2. Eid prayers

During greater Eid, Muslims dress in new or properly washed clothes. They visit the mosque to pray and thank Allah for the blessings they have received. Also called Eid Salaah, people offer Eid prayers in the congregation on the morning of Eid at the nearest mosque. These prayers consist of two Rakats (units), the first of which has seven Takbirs while the second has five Takbirs. The prayer is followed by the sermon or Khutbah by the Imam.

3. Happy gatherings and exchange of gifts

During Eid ul Adha, Muslims visit friends and relatives and distribute presents and money to each other. Traditionally, people spend time with family and loved ones on this auspicious day. They wear their best clothes and prepare delicious feasts. Muslims also embrace each other and exchange Eid Mubarak greetings with everyone they come across.

4. Charitable activities

On Eid ul Adha, Muslims everywhere engage in various acts of charity and give back to the community. Additionally, scholars emphasize on charitable acts toward the needy and those who are less fortunate. The festival promotes feelings of care, empathy, and concern by reminding Muslims of Ibrahim’s act of sacrifice.

Eid ul Adha Hadiths

After offering two-Rakat of Eid ul Adha prayer at Al Baqi, Prophet Muhammad (PBUH) faced the attendance and said, “On this day of ours, our first act of worship is the offering of prayer and then we will return and slaughter the sacrifice, and whoever does this concords with our Sunna; and whoever slaughtered his sacrifice before that (i.e. before the prayer) then that was a thing which he prepared earlier for his family and it would not be considered as a Nusuk (sacrifice.)” A man asked the messenger of Allah, “O, Allah’s Apostle! I slaughtered (the animal before the prayer) but I have a young she-goat which is better than an older sheep.” The Prophet (p.b.u.h) said to him, “Slaughter it. But a similar sacrifice will not be sufficient for anybody else after you.”

– Sahih Bukhari

Things to know about Eid ul Adha


Here are some interesting facts about the festival of Eid ul Adha:

  • Muslims recite a specific prayer to bless the sacrifice before offering the actual animal sacrifice on big Eid
  • It is mandatory for Muslims to ensure that the animal they are sacrificing is in perfect health. Further, the quality of meat for sacrifice and distribution should meet the highest standards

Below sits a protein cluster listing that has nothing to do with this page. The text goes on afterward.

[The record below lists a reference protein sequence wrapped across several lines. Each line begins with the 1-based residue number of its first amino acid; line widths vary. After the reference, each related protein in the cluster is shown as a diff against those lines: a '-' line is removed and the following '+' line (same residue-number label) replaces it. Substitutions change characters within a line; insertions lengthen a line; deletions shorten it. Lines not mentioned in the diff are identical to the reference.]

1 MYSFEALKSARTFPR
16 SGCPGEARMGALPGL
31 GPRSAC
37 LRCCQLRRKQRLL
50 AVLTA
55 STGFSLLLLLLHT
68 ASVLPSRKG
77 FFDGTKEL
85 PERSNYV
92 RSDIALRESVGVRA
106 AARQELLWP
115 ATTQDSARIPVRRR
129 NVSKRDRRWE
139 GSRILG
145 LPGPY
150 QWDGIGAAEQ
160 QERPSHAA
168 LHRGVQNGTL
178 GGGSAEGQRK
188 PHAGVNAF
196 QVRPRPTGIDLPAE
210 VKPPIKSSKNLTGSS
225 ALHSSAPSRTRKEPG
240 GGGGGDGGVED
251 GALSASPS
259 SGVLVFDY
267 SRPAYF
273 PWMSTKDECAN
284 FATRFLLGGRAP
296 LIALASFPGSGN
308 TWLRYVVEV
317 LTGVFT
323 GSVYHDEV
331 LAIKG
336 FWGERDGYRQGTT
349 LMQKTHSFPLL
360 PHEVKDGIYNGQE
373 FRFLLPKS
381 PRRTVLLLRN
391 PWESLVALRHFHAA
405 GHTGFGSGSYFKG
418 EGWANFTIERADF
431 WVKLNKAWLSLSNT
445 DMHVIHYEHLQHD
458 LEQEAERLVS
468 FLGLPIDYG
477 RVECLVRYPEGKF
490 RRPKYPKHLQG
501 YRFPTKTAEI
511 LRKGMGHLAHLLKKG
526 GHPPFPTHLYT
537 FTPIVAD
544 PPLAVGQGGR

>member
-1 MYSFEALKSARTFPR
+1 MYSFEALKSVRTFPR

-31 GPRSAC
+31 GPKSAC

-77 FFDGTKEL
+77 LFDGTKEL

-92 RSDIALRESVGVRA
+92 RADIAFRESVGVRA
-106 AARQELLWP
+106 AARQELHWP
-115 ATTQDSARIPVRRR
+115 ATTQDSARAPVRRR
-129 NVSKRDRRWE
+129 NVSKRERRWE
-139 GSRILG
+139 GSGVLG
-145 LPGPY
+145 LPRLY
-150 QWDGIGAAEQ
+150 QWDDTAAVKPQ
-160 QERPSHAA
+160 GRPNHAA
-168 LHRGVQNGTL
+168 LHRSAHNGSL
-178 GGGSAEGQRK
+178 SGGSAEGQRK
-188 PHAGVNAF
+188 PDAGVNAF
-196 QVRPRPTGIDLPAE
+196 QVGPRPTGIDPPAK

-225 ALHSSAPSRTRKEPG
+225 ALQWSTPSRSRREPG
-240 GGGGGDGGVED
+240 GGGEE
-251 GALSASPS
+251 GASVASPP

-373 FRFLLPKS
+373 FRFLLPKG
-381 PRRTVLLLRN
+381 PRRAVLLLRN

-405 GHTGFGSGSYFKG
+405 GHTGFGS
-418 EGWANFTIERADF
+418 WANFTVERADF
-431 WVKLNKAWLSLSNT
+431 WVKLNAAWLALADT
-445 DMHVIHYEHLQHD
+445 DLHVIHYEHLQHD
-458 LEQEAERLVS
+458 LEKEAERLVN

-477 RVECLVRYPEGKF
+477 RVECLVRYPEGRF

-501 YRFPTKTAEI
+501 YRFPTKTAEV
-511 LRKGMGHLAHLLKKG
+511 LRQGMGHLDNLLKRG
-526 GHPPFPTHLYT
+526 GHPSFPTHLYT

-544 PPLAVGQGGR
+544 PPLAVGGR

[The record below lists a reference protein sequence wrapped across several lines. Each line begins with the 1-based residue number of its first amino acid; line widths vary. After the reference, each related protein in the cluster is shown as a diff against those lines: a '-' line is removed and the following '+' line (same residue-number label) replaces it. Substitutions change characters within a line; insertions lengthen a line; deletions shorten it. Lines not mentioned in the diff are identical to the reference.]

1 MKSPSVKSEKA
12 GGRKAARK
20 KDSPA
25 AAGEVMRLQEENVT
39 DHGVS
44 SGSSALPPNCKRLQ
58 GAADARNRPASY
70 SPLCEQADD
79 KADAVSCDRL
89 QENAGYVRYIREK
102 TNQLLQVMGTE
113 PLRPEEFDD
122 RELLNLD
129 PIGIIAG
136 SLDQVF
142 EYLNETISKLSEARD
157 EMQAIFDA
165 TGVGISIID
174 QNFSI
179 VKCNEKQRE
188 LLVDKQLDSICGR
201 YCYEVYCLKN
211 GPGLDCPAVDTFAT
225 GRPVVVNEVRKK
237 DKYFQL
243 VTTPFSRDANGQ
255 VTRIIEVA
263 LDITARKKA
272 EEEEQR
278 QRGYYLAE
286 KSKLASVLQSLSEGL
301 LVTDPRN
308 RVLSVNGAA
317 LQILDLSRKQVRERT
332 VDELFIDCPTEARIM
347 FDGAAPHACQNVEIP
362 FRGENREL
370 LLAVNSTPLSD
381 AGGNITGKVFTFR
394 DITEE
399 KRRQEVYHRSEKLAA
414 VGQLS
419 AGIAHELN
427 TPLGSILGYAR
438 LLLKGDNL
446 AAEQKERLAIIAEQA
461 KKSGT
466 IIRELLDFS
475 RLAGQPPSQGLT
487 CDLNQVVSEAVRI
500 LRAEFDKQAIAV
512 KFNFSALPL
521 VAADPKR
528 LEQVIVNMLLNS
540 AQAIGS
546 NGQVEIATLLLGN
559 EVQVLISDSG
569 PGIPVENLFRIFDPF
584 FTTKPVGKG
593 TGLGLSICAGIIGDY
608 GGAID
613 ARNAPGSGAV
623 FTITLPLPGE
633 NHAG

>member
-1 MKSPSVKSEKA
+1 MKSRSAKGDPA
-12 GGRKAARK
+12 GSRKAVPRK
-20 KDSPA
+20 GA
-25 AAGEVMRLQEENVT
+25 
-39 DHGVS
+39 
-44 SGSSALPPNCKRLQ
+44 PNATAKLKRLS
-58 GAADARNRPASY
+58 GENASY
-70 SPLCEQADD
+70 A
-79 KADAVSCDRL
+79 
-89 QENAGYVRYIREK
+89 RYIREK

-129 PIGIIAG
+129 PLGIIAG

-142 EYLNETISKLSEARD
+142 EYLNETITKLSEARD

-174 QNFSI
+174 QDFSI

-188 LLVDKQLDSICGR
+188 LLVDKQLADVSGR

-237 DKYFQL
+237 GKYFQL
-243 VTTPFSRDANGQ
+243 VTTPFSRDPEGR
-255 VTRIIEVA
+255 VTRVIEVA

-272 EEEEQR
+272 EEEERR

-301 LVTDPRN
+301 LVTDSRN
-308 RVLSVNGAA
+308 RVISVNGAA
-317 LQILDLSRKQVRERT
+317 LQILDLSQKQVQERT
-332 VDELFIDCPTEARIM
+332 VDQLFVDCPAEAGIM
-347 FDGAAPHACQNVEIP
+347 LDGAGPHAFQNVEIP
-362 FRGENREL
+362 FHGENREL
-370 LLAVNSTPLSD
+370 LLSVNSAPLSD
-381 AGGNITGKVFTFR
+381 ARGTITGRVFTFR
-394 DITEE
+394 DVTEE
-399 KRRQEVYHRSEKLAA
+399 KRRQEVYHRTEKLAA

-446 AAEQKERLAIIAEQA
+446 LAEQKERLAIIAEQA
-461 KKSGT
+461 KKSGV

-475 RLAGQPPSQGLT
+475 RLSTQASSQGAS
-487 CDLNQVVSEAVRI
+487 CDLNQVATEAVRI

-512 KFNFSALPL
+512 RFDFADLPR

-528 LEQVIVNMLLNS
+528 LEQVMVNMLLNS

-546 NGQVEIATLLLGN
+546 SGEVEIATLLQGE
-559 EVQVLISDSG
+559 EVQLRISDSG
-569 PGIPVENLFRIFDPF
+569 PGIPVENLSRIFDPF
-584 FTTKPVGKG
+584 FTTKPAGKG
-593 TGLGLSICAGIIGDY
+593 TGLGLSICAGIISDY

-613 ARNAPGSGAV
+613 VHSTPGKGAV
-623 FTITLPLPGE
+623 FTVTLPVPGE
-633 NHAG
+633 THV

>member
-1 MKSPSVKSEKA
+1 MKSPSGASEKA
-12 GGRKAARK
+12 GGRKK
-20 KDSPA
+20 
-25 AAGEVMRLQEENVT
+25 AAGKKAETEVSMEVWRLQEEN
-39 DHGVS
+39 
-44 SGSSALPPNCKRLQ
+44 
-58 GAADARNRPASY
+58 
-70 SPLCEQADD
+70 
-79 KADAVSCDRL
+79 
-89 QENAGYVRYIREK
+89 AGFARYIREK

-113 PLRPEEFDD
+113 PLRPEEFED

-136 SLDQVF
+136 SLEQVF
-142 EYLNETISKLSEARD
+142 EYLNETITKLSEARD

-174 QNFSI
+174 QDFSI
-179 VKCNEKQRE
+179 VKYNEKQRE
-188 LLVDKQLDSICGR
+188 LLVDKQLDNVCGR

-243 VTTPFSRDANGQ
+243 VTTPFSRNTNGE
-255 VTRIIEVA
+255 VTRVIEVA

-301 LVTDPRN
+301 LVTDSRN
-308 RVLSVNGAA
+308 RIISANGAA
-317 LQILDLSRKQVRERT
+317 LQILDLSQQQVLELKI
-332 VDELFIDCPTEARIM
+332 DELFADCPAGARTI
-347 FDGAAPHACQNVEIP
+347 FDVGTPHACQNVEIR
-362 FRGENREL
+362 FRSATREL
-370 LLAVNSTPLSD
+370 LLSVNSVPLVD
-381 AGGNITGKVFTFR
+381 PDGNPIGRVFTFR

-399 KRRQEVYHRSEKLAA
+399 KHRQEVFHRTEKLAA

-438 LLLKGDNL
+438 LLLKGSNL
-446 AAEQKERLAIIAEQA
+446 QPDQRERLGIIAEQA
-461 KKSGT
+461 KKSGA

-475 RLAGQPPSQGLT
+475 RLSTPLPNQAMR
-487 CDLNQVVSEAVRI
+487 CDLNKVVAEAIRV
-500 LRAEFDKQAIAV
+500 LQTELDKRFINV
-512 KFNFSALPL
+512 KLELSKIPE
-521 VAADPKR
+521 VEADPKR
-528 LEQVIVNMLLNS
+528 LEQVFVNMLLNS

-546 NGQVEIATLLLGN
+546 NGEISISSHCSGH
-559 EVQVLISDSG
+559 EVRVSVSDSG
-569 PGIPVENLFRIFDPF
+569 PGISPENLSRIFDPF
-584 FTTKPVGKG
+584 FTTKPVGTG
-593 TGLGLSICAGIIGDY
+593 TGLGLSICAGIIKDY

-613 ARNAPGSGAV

• When one goes to the mosque to attend the Eid prayer, it is a custom to walk back home by a different route than the one used for getting there
  • Eid prayer can be carried out at any time after sunrise and before Dhuhr (afternoon prayer)
  • Muslims celebrate Eid ul Adha for a duration of three to four days

Islamic community worldwide most eagerly awaits and enthusiastically celebrates Eid ul Adha. Muslims around the globe take part in joyous celebrations on this occasion. So, prepare for the charity, feasts, celebrations, and rituals coming up this greater Eid.

Suggested Read: Eid ul Fitr 2022, Meaning, History, Significance, And Facts

Eid Ul Adha FAQs

What is the meaning of Eid ul Adha?

Eid ul Adha means the Feast of the Sacrifice.

Which other Eid celebrations occur along with Eid ul Adha during the year?

Muslims celebrate Eid ul Fitr to mark the end of the holy month of Ramadan.

Are Eid prayers performed only during big Eid?

No, Muslims perform Eid prayers twice a year: on Eid ul Adha and Eid al Fitr.

Does Eid ul Adha fall on the same date every year?

The festival falls on different dates every year as Muslims follow the lunar calendar.

What kind of animal can one sacrifice on big Eid?

Acceptable sacrifices on Eid include goats, sheep, buffalo, cows, and camels.


Dr Omar Ayoub

Dr. Omar Ayoub is a tech enthusiast and a part time researcher and accounts authorship of several international publications. He holds a PhD in Computer Science from USA and has an experience of more than 10 years in Saudi Arabia working in tourism, hospitality, education, technology and retail sector. His interests include traveling, writing, and exploring trending technologies.